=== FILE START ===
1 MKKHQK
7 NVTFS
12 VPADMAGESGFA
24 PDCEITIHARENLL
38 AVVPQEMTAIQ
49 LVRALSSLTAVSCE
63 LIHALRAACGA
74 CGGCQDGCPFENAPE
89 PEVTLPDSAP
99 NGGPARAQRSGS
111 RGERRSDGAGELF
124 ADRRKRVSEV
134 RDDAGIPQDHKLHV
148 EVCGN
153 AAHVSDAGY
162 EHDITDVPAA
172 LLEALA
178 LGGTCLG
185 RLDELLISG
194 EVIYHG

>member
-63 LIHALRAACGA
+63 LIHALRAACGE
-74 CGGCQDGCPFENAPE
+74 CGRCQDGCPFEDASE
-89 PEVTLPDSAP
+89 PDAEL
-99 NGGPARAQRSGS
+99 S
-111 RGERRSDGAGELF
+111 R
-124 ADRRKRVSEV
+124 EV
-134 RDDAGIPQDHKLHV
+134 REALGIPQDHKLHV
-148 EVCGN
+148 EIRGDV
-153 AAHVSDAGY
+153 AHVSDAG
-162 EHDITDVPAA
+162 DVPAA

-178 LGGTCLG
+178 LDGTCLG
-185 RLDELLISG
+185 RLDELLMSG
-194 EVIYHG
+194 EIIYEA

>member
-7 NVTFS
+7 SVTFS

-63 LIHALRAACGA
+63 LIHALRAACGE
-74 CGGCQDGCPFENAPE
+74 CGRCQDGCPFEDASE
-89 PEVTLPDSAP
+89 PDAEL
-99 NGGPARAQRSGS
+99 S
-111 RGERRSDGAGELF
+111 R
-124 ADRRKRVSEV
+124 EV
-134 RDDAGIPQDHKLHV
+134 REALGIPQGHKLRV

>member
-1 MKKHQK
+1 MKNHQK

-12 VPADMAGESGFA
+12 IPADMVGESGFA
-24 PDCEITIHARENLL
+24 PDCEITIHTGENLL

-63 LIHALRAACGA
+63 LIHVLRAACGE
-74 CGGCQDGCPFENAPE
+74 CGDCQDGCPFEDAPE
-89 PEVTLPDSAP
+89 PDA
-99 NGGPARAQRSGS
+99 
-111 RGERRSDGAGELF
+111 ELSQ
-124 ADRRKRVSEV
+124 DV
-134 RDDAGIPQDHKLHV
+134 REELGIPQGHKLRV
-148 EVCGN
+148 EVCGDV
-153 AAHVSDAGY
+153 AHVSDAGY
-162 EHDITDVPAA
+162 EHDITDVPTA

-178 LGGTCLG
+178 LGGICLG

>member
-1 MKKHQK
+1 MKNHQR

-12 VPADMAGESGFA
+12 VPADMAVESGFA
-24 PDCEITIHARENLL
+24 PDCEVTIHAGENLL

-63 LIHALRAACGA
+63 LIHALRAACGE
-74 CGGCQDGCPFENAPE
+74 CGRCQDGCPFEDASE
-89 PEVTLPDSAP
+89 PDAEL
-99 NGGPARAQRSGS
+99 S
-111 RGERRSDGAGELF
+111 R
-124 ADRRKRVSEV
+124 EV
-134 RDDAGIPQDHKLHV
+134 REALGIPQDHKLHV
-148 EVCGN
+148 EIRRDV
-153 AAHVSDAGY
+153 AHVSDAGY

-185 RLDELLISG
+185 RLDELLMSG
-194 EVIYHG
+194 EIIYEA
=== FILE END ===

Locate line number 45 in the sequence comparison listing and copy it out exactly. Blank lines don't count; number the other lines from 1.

+185 RLDELLMSG